Friday, January 22, 2010
Book signing and author egos in Whangarei
As I predicted, Whangarei has well and truelly 'grown up'. The weather here is beautiful, the shops are humming, the singers and other buskers in the outside mall (oh I do remember the controversy in the 70s when the council made the decision to close off Bank street!) bring the place such a festive atmosphere.
With my friend Lynn, we trawled the bookshops. She had always wanted to be there when someone said 'The Tania Roxborogh? How wonderful!'. I was more cynical especially because, when I first began writing and I went into a chain store offering to sign copies of the book, the manager said 'No, thanks. We can't send them back if you mark them.' Charming.
Actually, just a few months ago, I went into the same store and the one of the old hands was very keen for me to sign Banquo's Son only to have the new manager scurry over and say 'Only two. Only two. Otherwise, we can't send them back.' Charming (again!). Did the women not take note of the best seller lists?
Anyway, I digress. First store: Storytime. I mentioned to Lynn that I knew the manager but thought she probably wouldn't remember me.
I didn't spot her but I went shyly up to the counter and said: Um, my name is Tania Roxborogh and you've got one of my books here. Would you like me to sign it?'
Very happy response, we collected Banquo's Son and, when we got back to the counter, the manager was there and she did remember me and it turned out most of the staff had read and loved Banquo's Son and were thrilled to hear I was a good way through the sequel. Of course, these people know their books and I left with The Graveyard Book under my arm (we later came back and I bought another: Grace by Morris Gleitzman.)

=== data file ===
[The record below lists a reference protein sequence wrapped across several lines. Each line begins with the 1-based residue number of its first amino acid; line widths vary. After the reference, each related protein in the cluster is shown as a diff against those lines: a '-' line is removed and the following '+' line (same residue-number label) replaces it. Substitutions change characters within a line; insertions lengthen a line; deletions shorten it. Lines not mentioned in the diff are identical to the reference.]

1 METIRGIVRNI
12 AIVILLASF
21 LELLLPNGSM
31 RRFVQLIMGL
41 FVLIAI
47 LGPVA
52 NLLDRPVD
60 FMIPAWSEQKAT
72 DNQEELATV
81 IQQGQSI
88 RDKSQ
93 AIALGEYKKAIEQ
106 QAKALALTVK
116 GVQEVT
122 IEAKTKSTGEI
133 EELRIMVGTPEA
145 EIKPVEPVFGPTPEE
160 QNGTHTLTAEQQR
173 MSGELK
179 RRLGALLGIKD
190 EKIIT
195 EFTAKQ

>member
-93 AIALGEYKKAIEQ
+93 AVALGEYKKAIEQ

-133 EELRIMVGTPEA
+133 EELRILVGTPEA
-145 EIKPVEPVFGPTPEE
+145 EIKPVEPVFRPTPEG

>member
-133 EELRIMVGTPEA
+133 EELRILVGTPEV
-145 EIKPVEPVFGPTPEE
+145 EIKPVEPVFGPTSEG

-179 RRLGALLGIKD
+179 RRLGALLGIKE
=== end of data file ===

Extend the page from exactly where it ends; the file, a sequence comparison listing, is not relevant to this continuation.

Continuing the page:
Next stop, Paper Plus. Chris, the manager was very warm and delighted and said the book was selling really well. I signed all the copies they had (about six, I think).
Next Whitcoulls. Even better, the manager had also read and loved the book and when I told them I used to live in Whangarei and went to school here, they asked me to write down these details so that they could go along side the displays (at both ends of the shop). I signed ALL their copies too. Lovely, positive place.
But, the highlight was going into The Second Hand Bookshop. Not only was their collection extensive, but I managed to get an extra copy of Maxine Altero's Ribbon's Of Grace.
I went up to the counter and chattered to the owners and mentioned to the wife that I knew Maxine and that I was a writer myself. We talked some more and then she asked 'And might we know your name?'
'You might,' I answered. 'I'm Tania Roxborogh.'
I could not have written better what happened next. Her face lit up, she gasped, a huge smile on her face and grabbed her hands to her chest. 'Oh. Oh, how wonderful. Oh my, Fat like me and Banquo's Son are so popular.'
'Thank you,' I said.
'No, Thank you' she said. 'How wonderful to meet you.'
The rest is a blur but she said lots of nice things about my writing. Wonderful wonderful stuff for this author to hear. I looked around to ensure Lynn had experienced this exchange but her nose was buried in Arthur Conon Doyle down the back of the shop. Typical. She was most unimpressed to have missed it.
So, by the time we got back to Ngunguru, I was suitibly uplifted and ploughed through the afternoon's writing, turning in over 2000 words of some pretty decent stuff.
This photo is almost what greets me in the morning. Stunning!
Thanks Whangarei, for the warm and very warm welcome.